This mid-tempo ballad strikes me as fertile territory for a cover, replete with echoing pianos. Conveys an end-of-term feel really effectively.
6. Young Guns (Go For It!)
“Hey shut up chick, that’s a friend of mine.”
5. I’m Your Man
Any song that was designed to persuade Brooke Shields to give up her virginity obviously gets extra points.
4. A Different Corner
The first UK number one written, produced, sung and with every single instrument played by a single person (Prince did it first in the US with ‘When Doves Cry’, trivia fans). Looking back, this set the template for much of George’s subsequent solo career.
3. Wake Me Up Before You Go Go
For most people the definitive Wham! track. 1980s pop never got any more fun than this.
2. Careless Whisper
Following up ‘Wake Me Up’ with this was a master stroke. “Guilty feet ain’t got no rhythm” is perhaps the most amazing six words in a number one hit ever.
The definitive Wham! song: a Motown feel, amazing vocals, and a lyric about infidelity. If they’d ever finished the video this would have been an even more massive hit.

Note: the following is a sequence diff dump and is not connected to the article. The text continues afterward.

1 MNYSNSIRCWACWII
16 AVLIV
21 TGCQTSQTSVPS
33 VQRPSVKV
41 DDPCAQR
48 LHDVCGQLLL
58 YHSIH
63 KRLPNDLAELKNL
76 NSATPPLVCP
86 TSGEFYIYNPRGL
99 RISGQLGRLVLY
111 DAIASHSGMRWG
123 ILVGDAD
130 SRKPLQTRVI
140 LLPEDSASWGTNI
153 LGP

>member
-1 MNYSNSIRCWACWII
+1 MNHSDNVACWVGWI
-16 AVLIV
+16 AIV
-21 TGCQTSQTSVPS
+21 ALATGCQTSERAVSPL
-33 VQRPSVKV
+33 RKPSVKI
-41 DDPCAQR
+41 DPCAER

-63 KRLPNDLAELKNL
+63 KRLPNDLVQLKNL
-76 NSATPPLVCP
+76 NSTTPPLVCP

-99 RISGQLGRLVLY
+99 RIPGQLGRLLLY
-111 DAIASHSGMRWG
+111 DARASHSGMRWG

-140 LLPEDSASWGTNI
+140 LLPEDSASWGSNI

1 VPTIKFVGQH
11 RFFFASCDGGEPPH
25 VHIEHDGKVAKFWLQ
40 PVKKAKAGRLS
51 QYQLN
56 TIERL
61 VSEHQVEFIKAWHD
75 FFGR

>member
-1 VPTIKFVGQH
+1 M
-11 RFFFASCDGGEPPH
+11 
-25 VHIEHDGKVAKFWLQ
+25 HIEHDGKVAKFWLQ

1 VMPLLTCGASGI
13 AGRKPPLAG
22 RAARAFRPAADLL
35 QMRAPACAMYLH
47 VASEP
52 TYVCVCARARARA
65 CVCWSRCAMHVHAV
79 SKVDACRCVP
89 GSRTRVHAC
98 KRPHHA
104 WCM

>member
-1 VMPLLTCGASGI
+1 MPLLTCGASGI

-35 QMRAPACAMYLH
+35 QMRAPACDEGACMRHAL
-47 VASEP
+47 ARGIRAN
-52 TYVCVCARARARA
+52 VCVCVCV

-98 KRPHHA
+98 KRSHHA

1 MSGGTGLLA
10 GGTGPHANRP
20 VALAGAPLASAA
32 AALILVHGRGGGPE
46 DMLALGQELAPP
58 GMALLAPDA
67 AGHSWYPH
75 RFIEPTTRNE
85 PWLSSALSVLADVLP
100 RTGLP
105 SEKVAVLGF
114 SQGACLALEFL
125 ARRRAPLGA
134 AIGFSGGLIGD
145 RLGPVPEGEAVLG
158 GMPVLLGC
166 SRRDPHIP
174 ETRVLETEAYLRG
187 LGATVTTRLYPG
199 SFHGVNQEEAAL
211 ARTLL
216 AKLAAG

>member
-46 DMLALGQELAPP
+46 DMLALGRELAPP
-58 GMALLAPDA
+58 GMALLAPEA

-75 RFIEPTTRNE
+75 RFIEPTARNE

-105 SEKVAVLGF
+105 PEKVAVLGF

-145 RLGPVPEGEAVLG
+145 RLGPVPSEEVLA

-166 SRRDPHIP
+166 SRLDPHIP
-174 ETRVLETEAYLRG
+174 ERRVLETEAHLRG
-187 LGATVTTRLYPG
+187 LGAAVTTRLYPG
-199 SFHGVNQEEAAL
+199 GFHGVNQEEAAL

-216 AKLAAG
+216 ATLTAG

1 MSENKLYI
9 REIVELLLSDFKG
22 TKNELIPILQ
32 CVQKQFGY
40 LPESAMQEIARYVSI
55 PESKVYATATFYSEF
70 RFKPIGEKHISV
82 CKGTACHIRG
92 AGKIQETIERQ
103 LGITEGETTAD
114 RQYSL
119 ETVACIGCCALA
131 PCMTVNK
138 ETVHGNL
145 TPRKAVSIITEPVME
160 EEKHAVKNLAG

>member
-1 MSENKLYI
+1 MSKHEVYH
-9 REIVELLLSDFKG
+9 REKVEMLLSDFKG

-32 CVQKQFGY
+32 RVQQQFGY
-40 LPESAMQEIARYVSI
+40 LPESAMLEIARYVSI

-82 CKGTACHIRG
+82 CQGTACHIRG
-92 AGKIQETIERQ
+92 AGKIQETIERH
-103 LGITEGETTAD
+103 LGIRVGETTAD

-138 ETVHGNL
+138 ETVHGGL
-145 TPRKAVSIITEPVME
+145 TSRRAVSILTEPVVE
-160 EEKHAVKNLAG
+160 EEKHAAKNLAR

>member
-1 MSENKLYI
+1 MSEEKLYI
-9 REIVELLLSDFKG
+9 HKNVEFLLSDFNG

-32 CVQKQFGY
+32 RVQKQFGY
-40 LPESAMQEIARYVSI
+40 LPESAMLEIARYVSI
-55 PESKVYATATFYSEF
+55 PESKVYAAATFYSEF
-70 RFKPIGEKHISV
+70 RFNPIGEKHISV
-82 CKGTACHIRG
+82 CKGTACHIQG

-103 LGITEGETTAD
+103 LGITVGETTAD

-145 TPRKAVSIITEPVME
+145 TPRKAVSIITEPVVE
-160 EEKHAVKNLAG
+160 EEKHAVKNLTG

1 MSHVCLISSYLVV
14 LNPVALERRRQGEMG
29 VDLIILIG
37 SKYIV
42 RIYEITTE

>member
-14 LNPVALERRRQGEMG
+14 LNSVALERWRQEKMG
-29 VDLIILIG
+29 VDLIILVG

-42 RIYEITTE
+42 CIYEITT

Wham!’s Make It Big was the first album I was properly obsessed with, from the minute I purchased it in my local Kmart (price: $11.84). I knew every word, every note, every beat, every song writing credit, every nuance. I timed exactly how long each song ran and designed an insert to go inside the tape cover.
I’m obsessed enough that not only do I own every Wham! album and every George Michael album on CD (and I wrote an extremely detailed guide to which Wham! tracks hadn’t yet made it to CD), I even have Andrew Ridgeley’s solo album on CD, and all the accompanying singles.
George’s career had so many stages: boyband pop prodigy, brooding solo star, fighting with his record company, unexpectedly outed, latter-day poster child for pop stardom on your own terms. You know what’s sad about that? You so rarely got the impression he was happy. Ever-introspective, every interview seemed to show him regretting what had happened previously. He bought so much pleasure to others, I hope he found some peace for himself.
In 1986, history class 9H1 at Armidale High School had to make a video with a bushranger theme, so we chose Alexander Pearce, the Tasmanian cannibal. But why focus on cannibals when you can also stage a Dynasty-style fight between two whores called Linda Lovelips and Camel Tits? For the first time in 30 years, here’s the trailer for this epic video project, which we gave the ludicrous title of The Hunger Of The Desperate and graced with some terrible acting, editing and special effects. I might put the full version up at some stage . . .